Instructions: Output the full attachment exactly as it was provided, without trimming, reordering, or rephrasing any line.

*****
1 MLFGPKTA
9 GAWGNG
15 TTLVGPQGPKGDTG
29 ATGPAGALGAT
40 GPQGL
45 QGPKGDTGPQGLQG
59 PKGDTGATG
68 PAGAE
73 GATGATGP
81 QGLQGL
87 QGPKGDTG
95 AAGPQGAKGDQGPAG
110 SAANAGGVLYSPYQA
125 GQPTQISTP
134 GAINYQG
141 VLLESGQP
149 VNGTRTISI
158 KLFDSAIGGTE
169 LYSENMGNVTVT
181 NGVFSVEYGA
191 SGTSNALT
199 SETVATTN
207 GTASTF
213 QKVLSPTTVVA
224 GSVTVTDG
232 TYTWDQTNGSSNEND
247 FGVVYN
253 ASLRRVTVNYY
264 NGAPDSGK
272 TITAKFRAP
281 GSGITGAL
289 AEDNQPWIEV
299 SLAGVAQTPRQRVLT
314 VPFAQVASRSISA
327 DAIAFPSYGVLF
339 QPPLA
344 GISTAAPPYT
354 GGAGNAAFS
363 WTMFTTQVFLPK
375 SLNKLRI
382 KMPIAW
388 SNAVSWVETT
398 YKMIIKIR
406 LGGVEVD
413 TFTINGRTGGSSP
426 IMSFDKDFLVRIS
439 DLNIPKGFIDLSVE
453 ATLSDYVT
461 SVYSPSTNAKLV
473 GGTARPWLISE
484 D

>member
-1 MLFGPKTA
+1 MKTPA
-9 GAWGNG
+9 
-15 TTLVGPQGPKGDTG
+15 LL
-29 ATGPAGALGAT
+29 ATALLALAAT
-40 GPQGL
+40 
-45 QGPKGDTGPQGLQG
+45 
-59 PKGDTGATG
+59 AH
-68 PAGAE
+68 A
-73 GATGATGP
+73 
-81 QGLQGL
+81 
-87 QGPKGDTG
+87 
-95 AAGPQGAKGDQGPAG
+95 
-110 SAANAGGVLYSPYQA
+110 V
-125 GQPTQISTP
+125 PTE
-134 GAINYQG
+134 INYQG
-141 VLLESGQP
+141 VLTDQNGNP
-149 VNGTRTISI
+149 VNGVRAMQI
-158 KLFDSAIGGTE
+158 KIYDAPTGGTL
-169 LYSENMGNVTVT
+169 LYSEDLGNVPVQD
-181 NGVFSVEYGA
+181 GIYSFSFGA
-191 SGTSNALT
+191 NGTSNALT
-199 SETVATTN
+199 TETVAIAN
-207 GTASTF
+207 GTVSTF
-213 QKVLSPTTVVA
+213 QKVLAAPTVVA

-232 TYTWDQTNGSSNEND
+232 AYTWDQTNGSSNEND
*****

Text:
1 MLFGPKTA
9 GAWGNG
15 TTLVGPQGPKGDTG
29 ATGPAGALGAT
40 GPQGL
45 QGPKGDTGPQGLQG
59 PKGDTGATG
68 PAGAE
73 GATGATGP
81 QGLQGL
87 QGPKGDTG
95 AAGPQGAKGDQGPAG
110 SAANAGGVLYSPYQA
125 GQPTQISTP
134 GAINYQG
141 VLLESGQP
149 VNGTRTISI
158 KLFDSAIGGTE
169 LYSENMGNVTVT
181 NGVFSVEYGA
191 SGTSNALT
199 SETVATTN
207 GTASTF
213 QKVLSPTTVVA
224 GSVTVTDG
232 TYTWDQTNGSSNEND
247 FGVVYN
253 ASLRRVTVNYY
264 NGAPDSGK
272 TITAKFRAP
281 GSGITGAL
289 AEDNQPWIEV
299 SLAGVAQTPRQRVLT
314 VPFAQVASRSISA
327 DAIAFPSYGVLF
339 QPPLA
344 GISTAAPPYT
354 GGAGNAAFS
363 WTMFTTQVFLPK
375 SLNKLRI
382 KMPIAW
388 SNAVSWVETT
398 YKMIIKIR
406 LGGVEVD
413 TFTINGRTGGSSP
426 IMSFDKDFLVRIS
439 DLNIPKGFIDLSVE
453 ATLSDYVT
461 SVYSPSTNAKLV
473 GGTARPWLISE
484 D

>member
-1 MLFGPKTA
+1 MKTPA
-9 GAWGNG
+9 
-15 TTLVGPQGPKGDTG
+15 LL
-29 ATGPAGALGAT
+29 ATALLALAAT
-40 GPQGL
+40 
-45 QGPKGDTGPQGLQG
+45 
-59 PKGDTGATG
+59 AH
-68 PAGAE
+68 A
-73 GATGATGP
+73 
-81 QGLQGL
+81 
-87 QGPKGDTG
+87 
-95 AAGPQGAKGDQGPAG
+95 
-110 SAANAGGVLYSPYQA
+110 V
-125 GQPTQISTP
+125 PTE
-134 GAINYQG
+134 INYQG
-141 VLLESGQP
+141 VLTDQNGNP
-149 VNGTRTISI
+149 VNGVRAMQI
-158 KLFDSAIGGTE
+158 KIYDAPTGGTL
-169 LYSENMGNVTVT
+169 LYSEDLGNVPVQD
-181 NGVFSVEYGA
+181 GIYSFSFGA
-191 SGTSNALT
+191 NGTSNALT
-199 SETVATTN
+199 TETVAIAN
-207 GTASTF
+207 GTVSTF
-213 QKVLSPTTVVA
+213 QKVLAAPTVVA

-232 TYTWDQTNGSSNEND
+232 AYTWDQTNGSSNEND